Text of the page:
Kotee review: Finally a film made for Kannadigas amidst the pan-India hullabaloo

If you're someone who complains there aren't too many well-written films being made in Kannada for Kannada audiences, watch this one.

BySunayana Suresh

Published:Jun 21, 2024

A poster of the film Kotee

Kotee (Kannada)

14-06-2024, Drama, Thriller, 2 hours 49 minutes U/A
  • Main Cast:Dhananjaya, Moksha Kushal, Ramesh Indira, Tara Anooradha, Pruthvi Shamanur, Thanuja Venkatesh, Abhishek Srikanth
  • Director:Param
  • Producer:Jyoti Deshpande
  • Music Director:Vasuki Vaibhav and Nobin Paul
  • Cinematography:Arun Bhrama



Kotee has Dhananjaya playing the titular role. The title holds a lot of significance as not only is it the protagonist’s name, but the meaning—one crore—also has a significant importance to the protagonist’s life. How does Kotee who wants to choose the righteous path steer his way in a city that believes “there’s a thief inside every human”, form the plot of this drama.

The biggest grouse that most film fans in Karnataka seem to have over the past couple of years is how every big star, production house, and filmmaker has been bitten by the pan-Indian bug and have somewhere forgotten the native Kannada audience in this process.

This is a valid emotion. Thankfully, Jio Studios in its first venture breaks this trend and has catered to the audience’s wish by making a film that primarily focuses on entertaining the Kannada audience.

A perfect package

Lead pair of Kotee

Lead pair of ‘Kotee’. (X)

Kotee also has a collaboration between two very passionate storytellers, director Param and actor Dhananjaya. Param has been instrumental in shaping the growth and reach of Kannada television today as one of its biggest pillars, while Dhananjaya has ensured his content appeals to the common masses who watch Kannada cinema.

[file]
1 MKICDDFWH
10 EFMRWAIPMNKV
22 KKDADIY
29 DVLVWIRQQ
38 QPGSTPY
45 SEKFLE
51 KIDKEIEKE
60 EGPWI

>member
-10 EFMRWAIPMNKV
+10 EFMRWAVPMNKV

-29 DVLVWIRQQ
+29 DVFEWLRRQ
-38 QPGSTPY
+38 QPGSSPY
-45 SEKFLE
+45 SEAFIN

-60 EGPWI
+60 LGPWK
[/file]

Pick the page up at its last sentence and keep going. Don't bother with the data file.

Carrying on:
And Kotee rightfully is a film that symbolises this collaboration and has a refreshing take on a story that could have fallen the same old path of being a macho, testosterone-heavy action drama.

If I were to sum it up simply, the idea that I saw in my interpretation of Kotee was—what if the powerful, smart, and full-package hero chose to say no to going about the blood bath and gory road and instead chose to stick to his principles.

This is not new I agree, we have had filmmakers across the country, with star directors like Shankar, touch upon such subjects. But what Param does and stands out when he attempts to touch this genre is his control and restraint at moments that most filmmakers would give in to get those extra mass-y moments.

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Kotee makes for an engaging watch

This does not mean that Kotee does not have mass elements. The mass lies in clever spaces, like Kotee’s sister Mahathi and brother Nachchi, in one scene, explaining to Kotee the difference between stealing and inspiration using a Mahatma Gandhi quote as a reference, or the director’s usage of little elements to signify mass moments like HS Venkatesha Murthy’s poem “Amma Naanu Devaraane” playing at significant moments. These are just a few elements that make Kotee an intriguing and engaging watch.

That said, there are a few elements that do hold back Kotee from being that flawless entertainer.

One of the biggest reasons is the run time of nearly three hours. While the music in Kotee is wonderful, one feels that some of the songs do hamper the pace.

These, along with a few other moments, could have been trimmed to ensure a more holistic experience at the cinema halls. But that does not take away the fact that Kotee is a big win for its writing, which is one of the biggest reasons to enjoy the film.

Also read: Kannada film industry first half 2024: High on content, low on box office

Dhananjaya shines as an actor

Dhananjaya in 'Kotee'. (Supplied)

Dhananjaya in ‘Kotee’. (Supplied)

Dhananjaya excels in a role that seems to be very in his zone, where he gets to showcase a range of emotions as well as do some action for his mass audiences. Ramesh Indira excels as the villain in a role that is more than just a one-tone bad guy. Tara Anooradha, Thanuja Venkatesh, and Pruthvi Shamanur bring in the heartwarming fact in their roles as Kotee‘s family. Abhishek Srikanth in a limited role manages to leave an impression. Moksha Kushal looks pretty and gets a nicely fleshed-out character where she gives an earnest performance.

Final take

Kotee is a visual and audio treat, making it a good watch. This has a controlled amount of action, with a lot of emotions and some comedy making it a good family outing. If you’re someone who complains there aren’t too many well-written films being made in Kannada for Kannada audiences, watch this one.

(Views expressed here are personal.)

(Edited by S Subhakeerthana)

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